Arts in Second Life

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Arts in Second Life is an artistic area of a 3D social network (called Second Life) that has served, since 2003, as a platform for various artistic pursuits and exhibitions.

Art exhibits[edit]

Second Life has created an environment where artists can display their works to an audience across the world. This has created an entire artistic culture where many residents display art in the museums, galleries and homes they can buy or build using Second Life's powerful tools. Gallery openings even allow art patrons to "meet" and socialize with exhibiting artists and has even led to many real life sales.

Numerous art gallery simulations (called "sims") abound in Second Life. Among the more popular galleries are the Sisse Singhs Art Gallery, the Windlight art Gallery and the Horus Art Gallery. Among the most notable of these was the art gallery sim Cetus Gallery District, the world's first virtual online urban arts district. Cetus was modeled on real world analogs such as New York's Chelsea gallery district as a mixed-use arts community of virtual galleries, offices, loft apartments, and coffee houses. Its many tenant-run businesses featured weekly live music performances, gallery openings, and literary events such as the virtual book launch for "Coming of Age in Second Life: An Anthropologist Explores the Virtually Human," by Tom Boellstorf (Princeton University Press; 2008). Cetus was chosen Best Cultural Site in Second Life in 2007, and its creator avatar Xander Ruttan (real world arts professional Aaron Collins of California), was among the most influential art world avatars in SL. Cetus resulted in many ongoing collaborative efforts among the SL community of artists, designers, writers, and virtual builders from across the real and virtual worlds. (Cetus was later bought by virtual artist DB Bailey and converted into a personal art project).

The modeling tools from Second Life allow the artists also to create new forms of art that in many ways are not possible in real life due to physical constraints or high associated costs. The virtual arts are visible in over 2050 "museums" (according to SL's own search engine).[1]

In 2008 Haydn Shaughnessy, real life gallerist, along with his wife Roos Demol hired a real life architect, New York based, Benn Dunkley to design a gallery in Second Life. Dunkleys goal was to design an interactive gallery with art in mind in a virtual world. "Ten Cubed" is a radical departure in art exhibition, a futuristically designed gallery showcasing art in a unique setting. On January 31, 2008, "Ten Cubed" was launched. For its inaugural exhibition, Crossing the Void II, owner and curator Shaughnessy selected five artists working in and with modern technologies. These artists included Chris Ashley based in Oakland, California, Jon Coffelt based in New York, New York, Claire Keating based in Cork, Ireland, Scott Kildall based in San Francisco, California and Nathaniel Stern originally based in New York, New York now in Dublin, Ireland.[2] Real life as well as Second Life editions are available from the gallery.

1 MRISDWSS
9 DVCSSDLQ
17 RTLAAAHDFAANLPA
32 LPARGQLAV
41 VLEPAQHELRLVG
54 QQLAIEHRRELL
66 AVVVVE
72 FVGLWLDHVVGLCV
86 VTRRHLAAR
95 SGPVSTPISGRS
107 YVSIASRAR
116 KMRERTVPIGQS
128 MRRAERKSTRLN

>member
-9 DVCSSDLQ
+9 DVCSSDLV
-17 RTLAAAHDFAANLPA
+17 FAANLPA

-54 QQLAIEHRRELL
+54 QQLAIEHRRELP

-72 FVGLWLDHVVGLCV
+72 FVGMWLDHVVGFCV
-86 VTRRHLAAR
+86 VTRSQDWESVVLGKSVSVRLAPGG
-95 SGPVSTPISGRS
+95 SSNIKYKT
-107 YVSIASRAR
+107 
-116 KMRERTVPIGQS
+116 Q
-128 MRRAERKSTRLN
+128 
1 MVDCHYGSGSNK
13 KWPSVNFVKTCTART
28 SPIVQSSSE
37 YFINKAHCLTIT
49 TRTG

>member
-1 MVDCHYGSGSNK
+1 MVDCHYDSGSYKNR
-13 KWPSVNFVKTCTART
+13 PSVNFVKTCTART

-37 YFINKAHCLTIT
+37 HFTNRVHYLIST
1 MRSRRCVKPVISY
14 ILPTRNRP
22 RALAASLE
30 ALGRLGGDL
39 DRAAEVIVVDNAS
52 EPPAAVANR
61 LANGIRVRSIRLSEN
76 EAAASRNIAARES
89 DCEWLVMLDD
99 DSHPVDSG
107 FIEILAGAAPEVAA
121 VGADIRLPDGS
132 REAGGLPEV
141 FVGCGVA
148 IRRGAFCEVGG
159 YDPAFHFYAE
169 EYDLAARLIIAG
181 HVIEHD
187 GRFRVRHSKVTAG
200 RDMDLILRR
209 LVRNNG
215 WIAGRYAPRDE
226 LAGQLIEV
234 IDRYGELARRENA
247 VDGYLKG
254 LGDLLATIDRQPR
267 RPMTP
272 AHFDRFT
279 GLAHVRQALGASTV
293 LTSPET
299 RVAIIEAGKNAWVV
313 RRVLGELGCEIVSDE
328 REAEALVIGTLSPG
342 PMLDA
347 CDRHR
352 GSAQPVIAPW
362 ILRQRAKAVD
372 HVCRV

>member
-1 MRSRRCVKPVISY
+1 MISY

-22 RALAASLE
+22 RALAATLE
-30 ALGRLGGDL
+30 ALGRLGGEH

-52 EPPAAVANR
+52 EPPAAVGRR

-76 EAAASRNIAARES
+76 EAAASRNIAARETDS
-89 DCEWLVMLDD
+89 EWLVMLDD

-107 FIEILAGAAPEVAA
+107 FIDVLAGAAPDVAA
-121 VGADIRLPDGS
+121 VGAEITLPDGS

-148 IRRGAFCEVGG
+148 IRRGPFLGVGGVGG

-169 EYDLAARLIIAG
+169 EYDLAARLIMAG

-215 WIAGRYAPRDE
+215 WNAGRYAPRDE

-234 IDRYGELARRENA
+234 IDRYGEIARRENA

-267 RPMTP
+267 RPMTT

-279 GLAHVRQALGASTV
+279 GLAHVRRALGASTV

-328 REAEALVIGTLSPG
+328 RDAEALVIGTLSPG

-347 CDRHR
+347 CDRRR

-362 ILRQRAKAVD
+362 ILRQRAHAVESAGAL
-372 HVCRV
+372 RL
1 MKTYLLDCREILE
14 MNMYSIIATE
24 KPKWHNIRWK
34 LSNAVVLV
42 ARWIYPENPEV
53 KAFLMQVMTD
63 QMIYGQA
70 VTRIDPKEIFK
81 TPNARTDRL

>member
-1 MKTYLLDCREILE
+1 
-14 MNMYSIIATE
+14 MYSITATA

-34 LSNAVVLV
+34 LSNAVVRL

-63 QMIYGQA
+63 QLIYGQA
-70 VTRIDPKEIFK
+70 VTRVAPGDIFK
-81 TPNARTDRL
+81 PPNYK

The virtual creations from the metaverse are disclosed in real life by initiatives such as Fabjectory (statuettes)[3] and (oil paintings).[4]

In April 2007 the huge gallery called crossworlds gallery opened its doors in Secondlife; therefore,[5] the aim was to create an open space for art in virtual worlds. Also in 2007, artists Adam Nash, Christopher Dodds and Justin Clemens won a A$20,000 Second Life Artists in Residence grant[6][7][8] from the Australia Council for the Arts. Their Babelswarm installation was launched in Second Life and The Lismore Regional Gallery in NSW, Australia on April 11, 2008 by Australia Council Chairman James Strong.[9] In 2008, the French Artist Fred Forest[10] had entered the virtual world of Second Life to show his art project for the first time in his country. He inaugurated his "Experimental Center of the Territory of M2" ("Centre expérimental du terrioire du M2"), where he invited politicians to discuss about sustainable development and digital identity card ( In another art project, he discussed about art institutions in France in his action called "l'art de la corrida".

Live music[edit]

Live music performances in Second Life takes place in three distinctly different ways;

  • With in-world voice chat, where the user dons a headset and microphone then enables a Second Life browse to "broadcast" his voice to other users, much like a telephone conference call.
  • With streaming, where vocal and instrumental music by Second Life residents can be provided with the aid of Internet broadcast software, such as Shoutcast. This is input, via microphones, instruments or other audio sources, into computer audio interfaces and streamed live to audio servers. Similar to webcast radio, the audio stream from the live performance can be received in Second Life for the enjoyment of other Residents on their computer speakers. This started with performances by Astrin Few in May 2004 and began to gain popularity mid-2005. For example, the UK band Passenger performed on the Menorca Island in mid-2006. Another UK band, Redzone, toured in Second Life in February 2007.
  • With inworld samples, where sounds samples are uploaded and an inworld user interface – instruments – is made to trigger those. Unlike streaming, performing with inworld samples make use of the Second Life environment and creates a three-dimensional sound experience to the audience. The Avatar Orchestra Metaverse is the most prolific representative with this approach.

Linden Lab added an Event Category "Live Music" in March 2006 to accommodate the increasing number of scheduled events. By the beginning of 2008, scheduled live music performance events in Second Life spanned every musical genre, and included hundreds of live musicians and DJs who perform on a regular basis. A typical day in Second Life will feature dozens of live music performances.

In 2008 the UK act Redzone announced they would release their new live album only via Second Life.[11]

Redzone also began choreographing and synchronising their performances via MIDI in October 2008.[12]

Many amateur performers start their music careers in Second Life by performing at virtual karaoke bars[13] or Open Mic, then progress to performing for "pay", or Linden dollars, in-world.

Filming with machinima[edit]

Film made in Second Life using machinima.

Second Life is popular for filming with machinima. Virtual worlds can contain all aspects of real world filming techniques as well as many more not possible in the real world. It is far easier to create 3D objects in Second Life and film them than create them from 'scratch' using traditional CGI software. There are many machinima and performing arts groups that are active in Second Life and which participate in creative events such as the annual 48 Hour Film Project. There are also several machinima groups that actively promote the works of Second Life artists such as Machinima Mondays, Rezzed TV, MAGE Magazine and the Machinima Artist's guild.[14]